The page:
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How Fish Stocking Works


Plan a Fish Stocking
If the waters are full, then they won't support any additional fish.
If the waters are full, then they won't support any additional fish.
Frank Krahmer/The Image Bank/Getty Images

Let's say that we're considering whether to stock a local river with­ trout. We want our trout to survive and thrive, so first we should consider what type of environment we're tossing them into. Could these waters support trout? Is there enough food and plant cover? And if so, why aren't there trout swimming about right now? It's important to consider whether there's some reason that specific populations can't survive in certain bodies of water.

One of the main factors related to the new species' success is the fish that already call those waters home. To figure out what's down below, local fishermen's catches should be monitored; this information will provide a rough idea of how many fish live in the area, what kinds of fish there are and if they're in good health. After all, you don't want to stock new fish only to have them catch a disease from the existing fish (the fish that are to be stocked should also receive a health check). Taking into account the local competition also helps determine whether the new fish will be able to have adequate access to food.

Access to food brings us to our next issue: overstocking. If the local river is already home to many fish, then it may not be able to support much more. Each body of water has a carrying capacity, which is related to how much life that area can sustain. Stocking the water above and beyond the given capacity does damage to all the fish as they compete for food, plant cover and other resources.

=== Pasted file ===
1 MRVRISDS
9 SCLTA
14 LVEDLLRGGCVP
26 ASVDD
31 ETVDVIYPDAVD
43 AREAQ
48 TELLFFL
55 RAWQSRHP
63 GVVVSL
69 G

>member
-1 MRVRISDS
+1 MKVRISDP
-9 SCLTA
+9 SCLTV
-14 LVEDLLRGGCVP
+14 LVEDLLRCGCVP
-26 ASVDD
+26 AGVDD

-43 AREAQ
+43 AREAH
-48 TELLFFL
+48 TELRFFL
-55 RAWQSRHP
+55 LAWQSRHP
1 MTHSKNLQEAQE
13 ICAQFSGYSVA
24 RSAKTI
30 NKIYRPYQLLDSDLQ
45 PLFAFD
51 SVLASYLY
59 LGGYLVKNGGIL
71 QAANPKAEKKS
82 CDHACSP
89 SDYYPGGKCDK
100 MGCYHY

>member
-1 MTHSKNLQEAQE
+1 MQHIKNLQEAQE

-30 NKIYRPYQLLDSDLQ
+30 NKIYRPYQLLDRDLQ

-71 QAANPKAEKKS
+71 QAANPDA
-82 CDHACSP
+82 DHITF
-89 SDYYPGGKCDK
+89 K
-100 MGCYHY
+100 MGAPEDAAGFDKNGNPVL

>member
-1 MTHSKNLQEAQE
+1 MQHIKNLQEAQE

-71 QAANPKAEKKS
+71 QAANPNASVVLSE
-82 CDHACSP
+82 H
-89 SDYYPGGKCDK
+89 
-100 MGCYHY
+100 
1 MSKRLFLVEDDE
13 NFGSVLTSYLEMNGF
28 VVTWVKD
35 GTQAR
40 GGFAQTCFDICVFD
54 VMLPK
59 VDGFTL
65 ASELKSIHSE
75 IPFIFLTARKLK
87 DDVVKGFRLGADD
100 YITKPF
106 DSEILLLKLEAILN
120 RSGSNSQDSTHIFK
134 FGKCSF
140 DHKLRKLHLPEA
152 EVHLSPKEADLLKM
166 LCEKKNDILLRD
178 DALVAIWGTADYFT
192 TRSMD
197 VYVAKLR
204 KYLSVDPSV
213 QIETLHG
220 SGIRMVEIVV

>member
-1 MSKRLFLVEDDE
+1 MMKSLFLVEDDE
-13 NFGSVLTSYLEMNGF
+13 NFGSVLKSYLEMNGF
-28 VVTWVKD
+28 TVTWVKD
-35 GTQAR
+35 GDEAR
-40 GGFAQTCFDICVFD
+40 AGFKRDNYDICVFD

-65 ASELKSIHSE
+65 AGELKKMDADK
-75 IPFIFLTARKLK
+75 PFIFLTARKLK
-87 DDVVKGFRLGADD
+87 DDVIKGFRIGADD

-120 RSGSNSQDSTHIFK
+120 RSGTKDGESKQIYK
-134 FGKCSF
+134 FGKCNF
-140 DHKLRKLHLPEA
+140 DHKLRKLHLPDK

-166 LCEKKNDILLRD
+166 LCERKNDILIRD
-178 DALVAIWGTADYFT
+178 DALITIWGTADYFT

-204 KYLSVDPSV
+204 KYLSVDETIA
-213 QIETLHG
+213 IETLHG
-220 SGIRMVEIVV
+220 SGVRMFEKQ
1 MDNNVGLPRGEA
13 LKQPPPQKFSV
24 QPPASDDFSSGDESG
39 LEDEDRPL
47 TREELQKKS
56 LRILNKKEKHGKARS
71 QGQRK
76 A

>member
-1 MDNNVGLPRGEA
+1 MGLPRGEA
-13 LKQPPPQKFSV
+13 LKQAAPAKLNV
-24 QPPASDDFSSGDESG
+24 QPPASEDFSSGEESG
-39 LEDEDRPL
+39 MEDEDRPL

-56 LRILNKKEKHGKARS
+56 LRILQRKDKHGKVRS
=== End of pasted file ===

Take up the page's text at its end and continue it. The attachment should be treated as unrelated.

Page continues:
If the water and all of its inhabitants check out, then it's time to plan a fish stocking. You can't just go throwing fish into the water whenever you darn well please. The best time for fish stocking is usually during seasons in which the water temperatures are low and there's a higher quantity of oxygen in the water [source: Environment Agency]. Fish need less oxygen at that time, and they also won't have to fend off quite as many parasites and disease-causing pathogens during those cooler temperatures. These conditions create the most conducive environment for the success of the new fish. Fish stocking may occur throughout that time period, because studies indicate that releasing small numbers of fish at regular intervals may portend greater success for the new species than one large dump of fish [source: Cowx].

A carefully evaluated fish stocking can reduce the risks associated with fish stocking. On the next page, we'll dive into these risks and examine why some people would prefer not to give these hatchery fish new homes.

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